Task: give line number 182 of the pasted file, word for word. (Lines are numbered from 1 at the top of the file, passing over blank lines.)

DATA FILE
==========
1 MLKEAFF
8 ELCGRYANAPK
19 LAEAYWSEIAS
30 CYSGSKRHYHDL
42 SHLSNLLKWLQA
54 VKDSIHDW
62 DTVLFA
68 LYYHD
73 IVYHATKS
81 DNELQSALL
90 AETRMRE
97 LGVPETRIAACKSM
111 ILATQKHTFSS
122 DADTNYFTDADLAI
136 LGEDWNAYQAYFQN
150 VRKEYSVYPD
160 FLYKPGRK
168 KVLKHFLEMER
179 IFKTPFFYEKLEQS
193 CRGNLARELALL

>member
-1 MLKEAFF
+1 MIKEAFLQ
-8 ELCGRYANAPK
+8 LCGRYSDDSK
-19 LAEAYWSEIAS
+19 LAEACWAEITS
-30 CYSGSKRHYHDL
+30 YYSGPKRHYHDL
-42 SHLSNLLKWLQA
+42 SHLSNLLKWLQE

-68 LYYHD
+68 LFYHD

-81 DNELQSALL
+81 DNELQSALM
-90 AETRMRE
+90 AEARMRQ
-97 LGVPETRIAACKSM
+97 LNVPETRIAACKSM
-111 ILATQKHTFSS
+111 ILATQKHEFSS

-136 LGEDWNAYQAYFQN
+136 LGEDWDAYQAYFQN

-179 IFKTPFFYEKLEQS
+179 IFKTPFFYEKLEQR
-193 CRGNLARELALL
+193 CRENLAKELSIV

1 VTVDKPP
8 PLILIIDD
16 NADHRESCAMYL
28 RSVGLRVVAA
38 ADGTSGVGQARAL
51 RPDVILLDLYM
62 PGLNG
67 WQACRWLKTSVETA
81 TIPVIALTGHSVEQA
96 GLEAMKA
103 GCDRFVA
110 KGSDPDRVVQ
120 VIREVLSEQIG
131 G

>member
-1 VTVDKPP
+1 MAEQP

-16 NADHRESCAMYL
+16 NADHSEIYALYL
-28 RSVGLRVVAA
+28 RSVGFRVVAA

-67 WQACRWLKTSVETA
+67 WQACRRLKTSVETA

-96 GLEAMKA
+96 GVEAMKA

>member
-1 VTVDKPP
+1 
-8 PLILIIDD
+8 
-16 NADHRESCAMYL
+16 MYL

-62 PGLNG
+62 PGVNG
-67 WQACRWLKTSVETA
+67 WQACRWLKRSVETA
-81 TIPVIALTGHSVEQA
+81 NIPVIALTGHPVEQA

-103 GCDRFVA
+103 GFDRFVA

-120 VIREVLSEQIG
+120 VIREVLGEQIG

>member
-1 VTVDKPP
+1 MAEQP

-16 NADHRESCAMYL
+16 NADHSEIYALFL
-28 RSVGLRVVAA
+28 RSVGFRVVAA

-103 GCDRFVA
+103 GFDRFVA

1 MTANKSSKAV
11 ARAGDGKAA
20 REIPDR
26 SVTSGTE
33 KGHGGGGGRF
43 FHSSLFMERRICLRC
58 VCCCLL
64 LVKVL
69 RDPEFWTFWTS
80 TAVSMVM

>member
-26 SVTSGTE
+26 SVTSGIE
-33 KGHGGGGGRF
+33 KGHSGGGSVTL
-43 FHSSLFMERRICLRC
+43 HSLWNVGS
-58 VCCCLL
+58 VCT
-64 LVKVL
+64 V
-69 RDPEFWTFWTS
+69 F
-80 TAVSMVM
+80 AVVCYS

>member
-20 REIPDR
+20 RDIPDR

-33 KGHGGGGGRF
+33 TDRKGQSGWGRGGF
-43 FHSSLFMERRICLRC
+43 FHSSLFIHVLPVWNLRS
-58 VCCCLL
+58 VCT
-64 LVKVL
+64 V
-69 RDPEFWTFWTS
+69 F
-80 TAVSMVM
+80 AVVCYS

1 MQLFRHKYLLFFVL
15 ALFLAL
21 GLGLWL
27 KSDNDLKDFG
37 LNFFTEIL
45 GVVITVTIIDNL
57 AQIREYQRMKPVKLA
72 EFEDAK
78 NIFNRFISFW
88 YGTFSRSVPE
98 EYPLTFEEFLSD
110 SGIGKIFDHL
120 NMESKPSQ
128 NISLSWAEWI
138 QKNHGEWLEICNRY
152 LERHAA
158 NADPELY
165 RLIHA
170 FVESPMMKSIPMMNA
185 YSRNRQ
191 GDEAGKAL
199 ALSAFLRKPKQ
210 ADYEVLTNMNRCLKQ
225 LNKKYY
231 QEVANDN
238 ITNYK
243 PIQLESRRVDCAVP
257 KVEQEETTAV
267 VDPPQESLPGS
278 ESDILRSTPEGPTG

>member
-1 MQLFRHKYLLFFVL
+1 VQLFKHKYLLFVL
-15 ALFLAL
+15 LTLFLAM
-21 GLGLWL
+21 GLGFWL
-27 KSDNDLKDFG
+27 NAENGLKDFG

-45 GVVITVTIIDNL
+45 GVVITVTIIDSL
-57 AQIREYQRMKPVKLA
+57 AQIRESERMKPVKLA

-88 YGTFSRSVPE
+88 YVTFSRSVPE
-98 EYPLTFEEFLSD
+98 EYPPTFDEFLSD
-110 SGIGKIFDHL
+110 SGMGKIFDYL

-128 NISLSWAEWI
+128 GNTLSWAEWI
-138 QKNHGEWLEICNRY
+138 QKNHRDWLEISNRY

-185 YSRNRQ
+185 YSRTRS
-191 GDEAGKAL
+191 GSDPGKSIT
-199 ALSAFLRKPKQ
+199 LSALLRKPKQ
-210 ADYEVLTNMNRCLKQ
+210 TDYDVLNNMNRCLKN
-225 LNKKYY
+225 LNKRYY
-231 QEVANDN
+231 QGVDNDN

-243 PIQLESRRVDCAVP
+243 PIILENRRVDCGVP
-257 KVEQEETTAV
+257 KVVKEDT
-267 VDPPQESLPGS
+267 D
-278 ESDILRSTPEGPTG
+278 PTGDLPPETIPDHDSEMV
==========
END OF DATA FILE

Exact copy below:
-88 YGTFSRSVPE